Author Johan Op de Beeck interviewed Luc Hellemans, CEO Lantis, and Carl Verelst, Division Director Regional Infrastructure, about the societal challenges concerning mobility. Listen to the interview on Sweco’s podcast channel.
Of all the current themes, mobility is perhaps the one that most makes us long for the future! Technology is completely at the forefront of this transition and it will make our mobility more efficient, safer and more sustainable. We can expect a convenient network of electric shared cars and bicycles, small-scale collective transport with self-driving cars, access to all public transport with a single ticket, better coordination between rail, water and road transport, etc. This modal shift will be successful. Now for a mind shift!
To say that we still too often associate mobility with inconvenience in all its forms is a bit like kicking down an open door... Johan Op de Beeck introduces his two guests as 'the gentlemen who will solve all of this'! Luc Hellemans probably needs no introduction as he is the CEO of Lantis, the company behind the Oosterweel project. His holistic view of mobility is therefore all the more surprising. Sweco also plays an important role in the 'largest site in Europe'. As Division Director, Carl Verelst considers himself privileged to be on the front line of the transition. "We will all (have to) move in a different way, and technology will help us achieve that." How do they see this in concrete terms?
Modal shift goes hand in hand with a mind shift
Carl Verelst: "When we think of modern technology, we automatically think of navigation or driving vehicles, but with Sweco we go much further. For example, we already reuse the energy generated by our electric company vehicles in the office. This involves battery technology, but the real shift lies in changing habits, and fine-tuning production and use. We consider our travel behaviour across all disciplines. Is it still necessary to own a car, or would it be enough to have access to one when necessary? Combine this with the technology of self-driving cars and we are already looking at small-scale, collective transport in which parking spaces become almost superfluous.
Luc Hellemans believes that we should be willing to break patterns: "This is a new business model for car manufacturers, moving from sales to sharing platforms. For the transport sector, the key lies in coordinating rail, water and road traffic. If we manage to break down barriers in the transport regions, we will be able to focus the networks on the right priorities. The greatest gains can be made in the operation of the railways. If we fail to act now, we will be forced to make amends in 10 years' time. For example, we recently showed Sophie Dutordoir, CEO of SNCB, around bottlenecks in and around the port of Antwerp to look at the strategic approach. It is not well-known yet, but a lot is happening behind the scenes at De Lijn to optimise public transport."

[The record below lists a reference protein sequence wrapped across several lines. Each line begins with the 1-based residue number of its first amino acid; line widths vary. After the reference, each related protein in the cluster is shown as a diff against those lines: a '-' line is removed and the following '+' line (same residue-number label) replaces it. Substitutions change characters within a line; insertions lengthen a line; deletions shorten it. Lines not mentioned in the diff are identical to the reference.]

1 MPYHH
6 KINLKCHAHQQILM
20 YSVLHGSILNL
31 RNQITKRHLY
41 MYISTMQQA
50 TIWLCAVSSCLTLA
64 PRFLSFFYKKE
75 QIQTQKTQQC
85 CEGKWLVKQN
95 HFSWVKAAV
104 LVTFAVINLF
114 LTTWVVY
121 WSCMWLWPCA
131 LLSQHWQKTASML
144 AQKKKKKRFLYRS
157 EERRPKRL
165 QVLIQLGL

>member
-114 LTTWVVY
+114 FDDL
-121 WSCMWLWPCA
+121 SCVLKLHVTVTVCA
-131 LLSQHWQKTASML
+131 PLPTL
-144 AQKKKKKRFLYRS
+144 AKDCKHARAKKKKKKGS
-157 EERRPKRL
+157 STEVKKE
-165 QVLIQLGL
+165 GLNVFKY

A holistic view on mobility
If you look into the Oosterweel Connection today, you will see that this project is about so much more than infrastructure. Liveable mobility is the norm. Luc Hellemans even refers to it as a wellbeing challenge. "You can no longer view mobility policy separately from climate and health policy. Our assumption is that the modal shift will already be largely realised by the end of the works. The target is 50% road traffic (instead of the current 70%) and 50% through other modes. That is why we are consciously removing traffic and offering alternatives. A European first, for example, is the construction of a sharing system for e-bikes throughout the transport region. In order to achieve the desired 50/50 modal shift in 10 years' time, we need to provide the infrastructure required today. People can then choose to spend time in traffic jams, or try the alternative. In addition to a modal shift, there is also a mind shift. Also here it is all about a change in behaviour."
Why are bicycles only really making a breakthrough now? Because it is becoming easier to park them safely at a station. Because electric bikes mean that you no longer arrive at work sweaty. What is an additional motivation for shared cars? Because with a shared subscription, you are guaranteed a free parking space, even in the city centre. Breaking down barriers helps to make the connection. And what may have seemed unthinkable a generation ago is evident today.
Carl Verelst: "We can be proud of the steps that have already been taken to make mobility more efficient, safer and more liveable. Freight trains up to 740 metres long will take trucks off the road, the LEZ, 30 zones, the diesel ban, etc. We hardly ever stop to think about it, but like the smoking ban in restaurants, this too was initially met with a great deal of resistance. We still have a long way to go, but with a consistent vision and policies we can achieve a lot."